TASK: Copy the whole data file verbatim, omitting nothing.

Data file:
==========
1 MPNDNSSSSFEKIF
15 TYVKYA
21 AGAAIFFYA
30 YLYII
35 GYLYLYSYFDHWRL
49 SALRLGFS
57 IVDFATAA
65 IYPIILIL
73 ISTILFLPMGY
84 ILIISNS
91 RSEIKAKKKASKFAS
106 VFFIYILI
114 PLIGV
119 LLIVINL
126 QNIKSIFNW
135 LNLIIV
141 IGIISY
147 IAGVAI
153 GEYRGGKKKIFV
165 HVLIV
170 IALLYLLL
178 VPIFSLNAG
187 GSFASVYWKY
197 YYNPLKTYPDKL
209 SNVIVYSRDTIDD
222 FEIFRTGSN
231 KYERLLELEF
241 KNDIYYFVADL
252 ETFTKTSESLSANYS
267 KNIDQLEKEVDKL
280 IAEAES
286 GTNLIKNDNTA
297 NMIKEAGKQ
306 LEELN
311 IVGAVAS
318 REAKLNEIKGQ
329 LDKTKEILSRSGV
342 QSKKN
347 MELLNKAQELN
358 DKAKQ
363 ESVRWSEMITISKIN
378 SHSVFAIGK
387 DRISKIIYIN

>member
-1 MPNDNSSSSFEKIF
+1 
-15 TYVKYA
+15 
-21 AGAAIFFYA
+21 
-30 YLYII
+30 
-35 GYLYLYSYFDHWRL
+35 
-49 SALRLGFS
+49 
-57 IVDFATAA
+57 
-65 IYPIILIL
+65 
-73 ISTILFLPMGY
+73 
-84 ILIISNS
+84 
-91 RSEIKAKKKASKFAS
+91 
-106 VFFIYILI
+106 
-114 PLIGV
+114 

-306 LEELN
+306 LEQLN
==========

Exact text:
1 MPNDNSSSSFEKIF
15 TYVKYA
21 AGAAIFFYA
30 YLYII
35 GYLYLYSYFDHWRL
49 SALRLGFS
57 IVDFATAA
65 IYPIILIL
73 ISTILFLPMGY
84 ILIISNS
91 RSEIKAKKKASKFAS
106 VFFIYILI
114 PLIGV
119 LLIVINL
126 QNIKSIFNW
135 LNLIIV
141 IGIISY
147 IAGVAI
153 GEYRGGKKKIFV
165 HVLIV
170 IALLYLLL
178 VPIFSLNAG
187 GSFASVYWKY
197 YYNPLKTYPDKL
209 SNVIVYSRDTIDD
222 FEIFRTGSN
231 KYERLLELEF
241 KNDIYYFVADL
252 ETFTKTSESLSANYS
267 KNIDQLEKEVDKL
280 IAEAES
286 GTNLIKNDNTA
297 NMIKEAGKQ
306 LEELN
311 IVGAVAS
318 REAKLNEIKGQ
329 LDKTKEILSRSGV
342 QSKKN
347 MELLNKAQELN
358 DKAKQ
363 ESVRWSEMITISKIN
378 SHSVFAIGK
387 DRISKIIYIN

>member
-1 MPNDNSSSSFEKIF
+1 
-15 TYVKYA
+15 
-21 AGAAIFFYA
+21 
-30 YLYII
+30 
-35 GYLYLYSYFDHWRL
+35 
-49 SALRLGFS
+49 
-57 IVDFATAA
+57 
-65 IYPIILIL
+65 
-73 ISTILFLPMGY
+73 
-84 ILIISNS
+84 
-91 RSEIKAKKKASKFAS
+91 
-106 VFFIYILI
+106 
-114 PLIGV
+114 

-306 LEELN
+306 LEQLN